Remember this to keep it simple:
- Each phone is assigned an extension. These assignments are programmed by Equiinet’s programmers before your equipment is delivered. For the most part, you can pick your extensions, and they can be three or four digits, like 101 or 2201.
Your company has five (5) phones. They may be assigned extensions 101, 102, 103, 104, and 105.
- Each extension may be associated to a person, or a department, or location. This helps YOU and us figure out which phone you are on. YOU NEED to tell us who/what is on which extension.
Ext. 100 is associated to the Operator/General Voicemail
Ext 101 is associated to the Receptionist’s phone (Phyllis).
Ext 102 is associated to Millie’s office.
Ext 103 is associated to Hal’s office.
Ext 104 is associated to the shipping dock desk.
Ext 105 is associated with the Maintenance Dept.
So if someone calls extension 101, it might be answered as “Hello, reception”. At Ext 104, it might be answered, “Hello, Shipping Dock”. It also helps us to troubleshoot phones at your location.
- Each extension can operate with an independent phone number associated to it, if you have them. We call these DIDs (Direct Inward Dialing). When that DID number is dialed, that specific phone rings, and no other phone rings.
Let’s say Ext 100 is associated to the company’s main phone number 702-555-1000.
Millie, the Vice President of Marketing, might also have her own direct line, 702-555-1011, and Hal, the owner, might have a direct number of 702-555-1099.
- Example: When a call comes in to the main number, the person answering (from any phone) may transfer the call to any extension. So if the caller wanted to speak to the Shipping Dock, the call would be transferred to ext 104.
- Example: When someone wanted to call Millie, they could either:
dial the main number (702-555-1000) and be transferred to Millie’s ext 102; or
if they know the number, dial Millie’s DID 702-555-1011, which would ring directly at Millie’s phone. This call would only ring at Millie’s desk.
- Each phone may be moved anywhere in the company’s network and retain all its identity, its programming and its customization.
Example: Hal needs to work out of the Maintenance Dept. today. Hal could take his phone from his office and plug it in at the Maintenance desk. All his speed dial numbers and personal programming on that phone remain with the phone, so he can use it as if he were in his office, including all incoming calls to his extension 103, or his DID 702-555-1099.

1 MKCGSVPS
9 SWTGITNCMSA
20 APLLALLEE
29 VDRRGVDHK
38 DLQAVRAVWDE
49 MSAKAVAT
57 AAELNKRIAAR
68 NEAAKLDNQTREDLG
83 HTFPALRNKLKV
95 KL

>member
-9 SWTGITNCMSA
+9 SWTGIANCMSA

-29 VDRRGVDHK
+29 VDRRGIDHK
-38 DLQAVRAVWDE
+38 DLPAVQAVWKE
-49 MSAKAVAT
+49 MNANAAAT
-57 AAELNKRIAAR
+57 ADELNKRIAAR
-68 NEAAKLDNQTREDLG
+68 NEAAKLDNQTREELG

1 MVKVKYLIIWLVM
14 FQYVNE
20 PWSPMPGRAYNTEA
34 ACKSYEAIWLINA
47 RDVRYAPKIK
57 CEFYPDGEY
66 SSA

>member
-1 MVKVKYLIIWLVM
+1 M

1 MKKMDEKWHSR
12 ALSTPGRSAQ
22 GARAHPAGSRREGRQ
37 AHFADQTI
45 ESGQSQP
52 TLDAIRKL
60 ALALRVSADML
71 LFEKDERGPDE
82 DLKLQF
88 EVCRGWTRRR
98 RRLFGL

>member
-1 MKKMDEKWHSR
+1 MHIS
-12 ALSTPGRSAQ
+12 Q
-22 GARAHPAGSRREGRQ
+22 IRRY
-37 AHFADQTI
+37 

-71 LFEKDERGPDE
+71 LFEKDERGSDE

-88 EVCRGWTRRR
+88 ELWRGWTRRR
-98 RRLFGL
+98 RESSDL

Last, but not least, fill out the check boxes on the Extensions List page:
A. If you want an extension’s voicemails to be sent to an email recipient when a message is left on an extension, check the box and give us the email address you want to receive the voicemail.
Example: If Millie needs to get voicemails sent to her email at firstname.lastname@example.org, check the “voicemail to email” by user name Millie.
B. Identify who should be in the simultaneous ring group.
Example: If you want all the phones to ring when someone calls the main number, check each box by each user. If you don’t want the Shipping Dock or Maintenance Dept. to ring when the main number rings, omit them from the check marked list.
C. Who should get incoming v-faxes sent to their email?
If you have v-fax in your contract, the incoming v-fax will come in via email to an email address. You must designate at least one email address to receive v-faxes.
Example: Some companies have a general email box, like email@example.com. In this manner they can designate who has access to the faxes after receipt through password access. In this case, you would put this firstname.lastname@example.org next to all users and check off the “fax to email” block for each user as well.
Example: If you didn’t want the Shipping Dock or Maintenance to get faxes via email, you would leave the “email” column and the “fax to email” block empty. This way, receptionist, Millie and Hal would be the only ones getting fax via email.
Sample of an Extension List Form: